Using filter words is a weakness of many beginning writers. Don’t feel bad. It is not unusual to see it in people who have been writing for a longer time but who have never come across a discussion about it. Probably we all had to shake off this habit at one time or another.
Some expressions have a diluting effect. If you are “filtering” action through the character’s senses—smell, touch, taste, hearing, or sight, you are most likely guilty of “telling” the reader what is happening. In most cases, there is no need to filter the experiences through the character’s eyes, ears, or other sensory receptors. It only weakens your writing.
Filtered: She saw the car go by. (The action passes through her eyes first before the reader knows about it.)
Unfiltered: The car whizzed by.
Filtered: She felt upset.(The action passes through her emotions.)
Unfiltered: She sobbed.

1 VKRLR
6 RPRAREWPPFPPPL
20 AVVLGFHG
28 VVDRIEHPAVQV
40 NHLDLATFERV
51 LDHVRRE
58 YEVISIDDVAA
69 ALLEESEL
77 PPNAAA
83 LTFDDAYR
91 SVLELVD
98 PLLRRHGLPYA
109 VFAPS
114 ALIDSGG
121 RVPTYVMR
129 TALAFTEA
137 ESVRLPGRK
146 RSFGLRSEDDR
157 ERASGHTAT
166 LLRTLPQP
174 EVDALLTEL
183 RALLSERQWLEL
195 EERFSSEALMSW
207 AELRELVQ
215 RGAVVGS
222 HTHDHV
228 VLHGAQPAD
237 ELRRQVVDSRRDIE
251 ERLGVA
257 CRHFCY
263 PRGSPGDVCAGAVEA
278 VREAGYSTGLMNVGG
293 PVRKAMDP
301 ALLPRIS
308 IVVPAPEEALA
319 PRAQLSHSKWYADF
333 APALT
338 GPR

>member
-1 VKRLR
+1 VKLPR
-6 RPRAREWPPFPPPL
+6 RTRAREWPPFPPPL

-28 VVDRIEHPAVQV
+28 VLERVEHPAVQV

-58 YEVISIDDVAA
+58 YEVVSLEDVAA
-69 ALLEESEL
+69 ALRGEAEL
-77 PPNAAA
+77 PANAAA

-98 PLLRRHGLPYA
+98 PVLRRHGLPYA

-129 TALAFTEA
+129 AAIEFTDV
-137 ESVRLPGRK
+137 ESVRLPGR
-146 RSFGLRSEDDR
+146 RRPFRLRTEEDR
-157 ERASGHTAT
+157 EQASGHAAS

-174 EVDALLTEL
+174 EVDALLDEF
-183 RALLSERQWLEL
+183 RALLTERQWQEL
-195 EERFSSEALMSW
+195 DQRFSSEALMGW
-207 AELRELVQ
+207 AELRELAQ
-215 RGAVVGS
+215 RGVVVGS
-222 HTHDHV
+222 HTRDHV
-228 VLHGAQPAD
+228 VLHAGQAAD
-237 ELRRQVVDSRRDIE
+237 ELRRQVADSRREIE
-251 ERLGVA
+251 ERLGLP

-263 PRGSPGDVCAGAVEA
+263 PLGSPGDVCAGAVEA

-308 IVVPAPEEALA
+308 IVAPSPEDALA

Filtered: The curry tasted zippy and spicy, too hot for her liking.
Unfiltered: The zip and spice of the curry burned her throat.
Filtered: She heard the sound of a train. (The action passes through her ears.)
Unfiltered: A train whistle broke the silence.
I’m sure you get the idea. Some of the following key words may alert us to filtering.
This is only a partial list of filter words. There are many, many more.
If you see one of these words in your writing, take a second look and decide whether you really need to convey the filtering action to the reader. Is it vital to the story to tell the reader that the information passed through one of the character’s senses? If not, and it is self-evident that the character is experiencing what you say, why not get rid of the filter and rewrite the sentence in a stronger, more direct way?
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